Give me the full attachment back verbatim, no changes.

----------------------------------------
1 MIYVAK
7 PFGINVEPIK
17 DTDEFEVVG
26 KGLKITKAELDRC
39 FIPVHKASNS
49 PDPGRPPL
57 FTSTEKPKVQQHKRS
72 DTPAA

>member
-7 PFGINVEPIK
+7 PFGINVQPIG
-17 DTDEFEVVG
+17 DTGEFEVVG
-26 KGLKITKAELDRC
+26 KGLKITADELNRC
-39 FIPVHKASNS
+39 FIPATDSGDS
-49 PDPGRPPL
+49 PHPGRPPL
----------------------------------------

1 MIYVAK
7 PFGINVEPIK
17 DTDEFEVVG
26 KGLKITKAELDRC
39 FIPVHKASNS
49 PDPGRPPL
57 FTSTEKPKVQQHKRS
72 DTPAA

>member
-7 PFGINVEPIK
+7 PFGINVQPIG
-17 DTDEFEVVG
+17 DTGEFEVVG
-26 KGLKITKAELDRC
+26 KGLKITADELNRC
-39 FIPVHKASNS
+39 FIPATDSGDS
-49 PDPGRPPL
+49 PHPGRPPL